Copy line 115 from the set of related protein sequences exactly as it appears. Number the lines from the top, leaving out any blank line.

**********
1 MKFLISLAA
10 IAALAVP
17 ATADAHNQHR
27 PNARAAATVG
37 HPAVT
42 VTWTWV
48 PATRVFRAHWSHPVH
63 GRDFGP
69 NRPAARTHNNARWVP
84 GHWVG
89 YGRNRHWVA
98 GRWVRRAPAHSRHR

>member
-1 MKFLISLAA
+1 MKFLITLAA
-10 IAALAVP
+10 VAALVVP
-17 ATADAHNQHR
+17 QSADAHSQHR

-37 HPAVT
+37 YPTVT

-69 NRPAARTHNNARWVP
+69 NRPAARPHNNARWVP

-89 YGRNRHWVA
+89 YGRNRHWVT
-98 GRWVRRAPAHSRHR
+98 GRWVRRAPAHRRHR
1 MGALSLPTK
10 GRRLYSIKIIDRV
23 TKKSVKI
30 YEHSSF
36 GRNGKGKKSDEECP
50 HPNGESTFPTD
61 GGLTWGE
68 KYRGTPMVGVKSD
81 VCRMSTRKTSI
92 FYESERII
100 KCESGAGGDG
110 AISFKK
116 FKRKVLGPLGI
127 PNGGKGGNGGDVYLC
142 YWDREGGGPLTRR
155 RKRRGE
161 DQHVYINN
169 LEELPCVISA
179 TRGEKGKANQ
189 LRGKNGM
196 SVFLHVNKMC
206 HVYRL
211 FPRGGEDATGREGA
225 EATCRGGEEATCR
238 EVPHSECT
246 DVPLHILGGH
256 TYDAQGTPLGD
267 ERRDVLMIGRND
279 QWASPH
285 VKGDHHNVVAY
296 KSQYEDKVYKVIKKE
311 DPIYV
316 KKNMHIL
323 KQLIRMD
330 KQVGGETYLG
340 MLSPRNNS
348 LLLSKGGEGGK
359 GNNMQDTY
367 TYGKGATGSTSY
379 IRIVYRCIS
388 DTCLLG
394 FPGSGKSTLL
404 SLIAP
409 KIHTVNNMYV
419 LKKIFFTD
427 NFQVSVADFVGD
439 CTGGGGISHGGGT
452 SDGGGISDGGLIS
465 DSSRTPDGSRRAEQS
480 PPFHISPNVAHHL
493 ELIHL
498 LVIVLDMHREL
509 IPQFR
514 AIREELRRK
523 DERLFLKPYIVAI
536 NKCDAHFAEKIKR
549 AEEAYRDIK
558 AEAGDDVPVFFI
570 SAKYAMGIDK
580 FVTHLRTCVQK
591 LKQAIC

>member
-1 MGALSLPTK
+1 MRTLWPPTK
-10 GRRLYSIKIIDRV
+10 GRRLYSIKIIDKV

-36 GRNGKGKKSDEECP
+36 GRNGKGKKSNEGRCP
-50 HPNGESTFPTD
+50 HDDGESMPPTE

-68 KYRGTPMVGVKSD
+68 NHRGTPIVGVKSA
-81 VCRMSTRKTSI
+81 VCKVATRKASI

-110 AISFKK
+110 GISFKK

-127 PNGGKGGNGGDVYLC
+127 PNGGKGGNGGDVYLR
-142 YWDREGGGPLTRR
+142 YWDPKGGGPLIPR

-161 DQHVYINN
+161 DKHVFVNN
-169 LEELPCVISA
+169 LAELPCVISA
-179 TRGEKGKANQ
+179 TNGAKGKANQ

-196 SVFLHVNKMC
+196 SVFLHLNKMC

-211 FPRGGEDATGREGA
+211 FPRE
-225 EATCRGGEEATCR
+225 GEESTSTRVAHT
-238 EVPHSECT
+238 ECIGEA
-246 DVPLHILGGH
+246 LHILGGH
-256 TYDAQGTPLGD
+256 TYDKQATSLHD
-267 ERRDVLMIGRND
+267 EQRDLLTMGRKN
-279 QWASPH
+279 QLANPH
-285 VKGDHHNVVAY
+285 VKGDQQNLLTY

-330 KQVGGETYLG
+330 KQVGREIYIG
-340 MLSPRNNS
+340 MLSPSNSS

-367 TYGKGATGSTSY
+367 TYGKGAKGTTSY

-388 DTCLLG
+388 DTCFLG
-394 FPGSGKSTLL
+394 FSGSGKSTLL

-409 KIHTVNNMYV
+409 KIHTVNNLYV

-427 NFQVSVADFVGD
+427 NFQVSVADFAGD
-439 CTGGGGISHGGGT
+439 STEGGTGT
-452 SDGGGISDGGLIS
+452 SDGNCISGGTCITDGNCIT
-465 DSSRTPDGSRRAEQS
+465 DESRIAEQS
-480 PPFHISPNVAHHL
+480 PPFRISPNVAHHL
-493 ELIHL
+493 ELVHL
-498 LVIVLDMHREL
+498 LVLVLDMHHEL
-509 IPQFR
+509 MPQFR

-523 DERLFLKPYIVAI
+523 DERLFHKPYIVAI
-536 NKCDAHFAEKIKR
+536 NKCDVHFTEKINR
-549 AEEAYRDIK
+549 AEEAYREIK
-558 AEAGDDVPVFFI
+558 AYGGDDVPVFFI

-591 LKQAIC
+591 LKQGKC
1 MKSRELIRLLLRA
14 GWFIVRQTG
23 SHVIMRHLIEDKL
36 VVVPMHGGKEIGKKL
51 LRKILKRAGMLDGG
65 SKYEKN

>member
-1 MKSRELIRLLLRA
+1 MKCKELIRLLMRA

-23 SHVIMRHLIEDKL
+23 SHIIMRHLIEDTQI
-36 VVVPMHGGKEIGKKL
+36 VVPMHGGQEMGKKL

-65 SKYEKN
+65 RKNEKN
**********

+196 SVFLHLNKMC